|Shares Out. (in M):||10||P/E||N/A||N/A|
|Market Cap (in M):||16||P/FCF||N/A||N/A|
|Net Debt (in M):||0||EBIT||-1||-1|
Cosine (COSN.PK) is an opportunity to buy a "50 cent dollar" as the stock can be purchased for less than cash value. Plus, the net operating losses (NOLs), which we conservatively calculate are worth about 2x the market cap, are free. We believe the intrinsic value of Cosine is approximately $4.23 - $6.18 per share compared to the share price of $1.52 at May 11, 2009. We believe Cosine has limited downside and offers an opportunity to invest alongside an activist investment firm.
Stock price: $1.52
Basic shares outstanding: 10.1 M
Options outstanding: 161 K
Market value: $15.6 M
Cash: $23.0 M
Key points to our thesis are:
Cosine, founded in 1998 as a carrier network equipment provider, has undergone a complete overhaul in the last several years. The network equipment business has been shut down, and investors have taken control. Landmark events in the evolution of the company are:
Valuation of NOLs
Cosine has taken two very important steps that give us confidence that the NOLs are being protected and are worth something. First, Cosine (actually it was Steel Partners) hired NOL specialists to conduct in-depth impairment tests. For those unfamiliar with NOLs, on a very high level, the impairment test looks at the cumulative change in ownership for 5% or greater shareholders over a three-year rolling period. If the cumulative change of ownership for these shareholders exceeds 50%, there has been a "change of control" and the NOLs are impaired (see IRS Section 382 for more details on testing parameters). The result of the Cosine test showed that a maximum of $3 M of the federal NOLs had been impaired, $350 M are unimpaired. Furthermore, these NOL's don't start to expire until 2018 and don't completely expire until several years thereafter.
Second, in September 2005 Cosine passed a shareholder-approved stock trading restriction to limit shareholders from buying more than 5% of the outstanding shares. To read the details of the plan, see the 8-k filed on September 8, 2005. The 5% cap limits an investment to just over $1 M.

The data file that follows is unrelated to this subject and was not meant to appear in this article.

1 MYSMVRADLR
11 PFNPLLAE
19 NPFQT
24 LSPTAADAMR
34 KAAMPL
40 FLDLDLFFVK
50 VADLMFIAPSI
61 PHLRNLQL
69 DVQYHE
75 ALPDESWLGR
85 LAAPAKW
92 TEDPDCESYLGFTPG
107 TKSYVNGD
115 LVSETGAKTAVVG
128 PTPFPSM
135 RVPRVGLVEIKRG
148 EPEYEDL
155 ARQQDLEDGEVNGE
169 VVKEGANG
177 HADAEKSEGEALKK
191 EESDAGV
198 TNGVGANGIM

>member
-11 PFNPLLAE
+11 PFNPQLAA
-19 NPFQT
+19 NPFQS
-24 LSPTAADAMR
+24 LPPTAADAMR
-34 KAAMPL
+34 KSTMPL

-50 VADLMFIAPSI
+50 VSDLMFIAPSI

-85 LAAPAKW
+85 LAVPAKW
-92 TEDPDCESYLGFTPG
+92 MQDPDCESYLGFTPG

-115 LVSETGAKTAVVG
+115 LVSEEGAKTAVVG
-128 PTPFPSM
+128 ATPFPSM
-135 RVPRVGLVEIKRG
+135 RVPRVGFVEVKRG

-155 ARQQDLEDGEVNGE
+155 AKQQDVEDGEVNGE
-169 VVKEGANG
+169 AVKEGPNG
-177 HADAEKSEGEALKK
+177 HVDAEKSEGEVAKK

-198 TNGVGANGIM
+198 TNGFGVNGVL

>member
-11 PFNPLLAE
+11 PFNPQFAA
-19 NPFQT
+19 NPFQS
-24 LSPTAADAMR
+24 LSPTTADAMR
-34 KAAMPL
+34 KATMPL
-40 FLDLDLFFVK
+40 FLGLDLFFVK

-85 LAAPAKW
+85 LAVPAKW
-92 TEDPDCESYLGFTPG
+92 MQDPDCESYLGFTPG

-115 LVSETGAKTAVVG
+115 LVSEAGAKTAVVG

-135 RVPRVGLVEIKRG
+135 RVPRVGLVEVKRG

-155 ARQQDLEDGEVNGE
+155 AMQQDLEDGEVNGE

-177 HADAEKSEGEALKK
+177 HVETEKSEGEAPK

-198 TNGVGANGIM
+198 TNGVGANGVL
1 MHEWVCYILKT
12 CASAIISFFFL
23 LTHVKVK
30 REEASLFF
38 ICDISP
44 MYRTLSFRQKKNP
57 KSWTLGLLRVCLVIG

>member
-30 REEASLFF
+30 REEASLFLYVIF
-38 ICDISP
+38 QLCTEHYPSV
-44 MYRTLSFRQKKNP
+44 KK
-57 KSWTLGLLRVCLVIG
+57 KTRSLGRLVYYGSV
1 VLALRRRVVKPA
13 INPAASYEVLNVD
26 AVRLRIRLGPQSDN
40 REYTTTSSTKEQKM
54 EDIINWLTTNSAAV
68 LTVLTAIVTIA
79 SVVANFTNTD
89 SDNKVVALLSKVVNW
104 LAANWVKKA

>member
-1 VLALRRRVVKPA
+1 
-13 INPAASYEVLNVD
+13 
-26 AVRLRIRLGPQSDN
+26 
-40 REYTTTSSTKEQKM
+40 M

Note: What does impairment mean? Simply stated, impairment limits the amount of NOLs that can be used in a given year to a federally mandated percent (close to 5%) of the equity value (market value minus cash) at time of impairment. If Cosine's NOLs were impaired, they would be virtually worthless.
To value the federal NOLs we multiply the unimpaired NOLs by the federal corporate tax rate (35%).
$350 M x 35% = $119 M
We assume acquisitions will be made in the future, otherwise there would be no income to shield from taxes, and therefore no NOL value. We then discount the $119 M (12% discount rate) and assume a slow increase in taxable income over the life of the NOLs. Depending on how fast we assume taxable income increases, the present value could be anywhere from $10 M - $50 M (of course, the faster the NOLs are used, the higher the value). Our assumptions give us a present value of $20-40 M.
There are also $225 M of state-specific NOLs. But due to their limited duration (10 years vs. 20 years for federal) and the various state tax rates, we have chosen not to include the state NOLs in the valuation. Additionally, there are $7.1 M in federal tax credit carryforwards and $79 M in federal capital loss carryforwards. Suffice it to say, these should be worth more than $0 but we have assumed nothing in our intrinsic value calculation.
Cash $2.27 per share
NOLs @ $20M NPV $1.96 per share
NOLs @ $40M NPV $3.91 per share
Intrinsic value $4.23 - $6.18 per share
Time value of money - we don't know when an acquisition will occur.
Acquisition risk - Steel Partners is running the show and should make a good acquisition. We believe the probability of a poor acquisition to be a low.
Announcement of acquisition(s) with taxable income
Utilization of NOLs
Illiquid - Trading volume of COSN is thin
 118,000 options are near in-the-money, with an average exercise price of $2.55. Of the 118K options, 106K are exercisable at an average price of $2.57.
Announcement of acquisition(s) with taxable income.
|Subject||Leap of faith|
|Entry||05/12/2009 07:32 AM|
How is this company going to turn $23mm of cash into $350mm of taxable income?
If you are willing to ascribe value to the tax benefit on future earnings then why not also ascribe value to the earnings themselves? But there's nothing there.
If this were a simple story of a $15mm company that would return $23mm to shareholders then I would buy all the shares I could. But too often a tax NOL becomes like Sauron's ring of power, irresistible to value managers. They can't bear to see it destroyed. Instead of throwing the precious NOL in the fire we could use it ourselves...
Similar ideas like CLRS GTA and KDUS have been posted on VIC in the past and they have been value traps. Hard to lose money buying at a 30% discount to cash, but how patient can you be in waiting for something to happen? It's been 4 years already at COSN. Is there are evidence that somethign is actually going to happen here?
|Subject||RE: Leap of faith|
|Entry||05/12/2009 02:28 PM|
We're not asserting that Cosine will use up the entire $350 M of NOLs.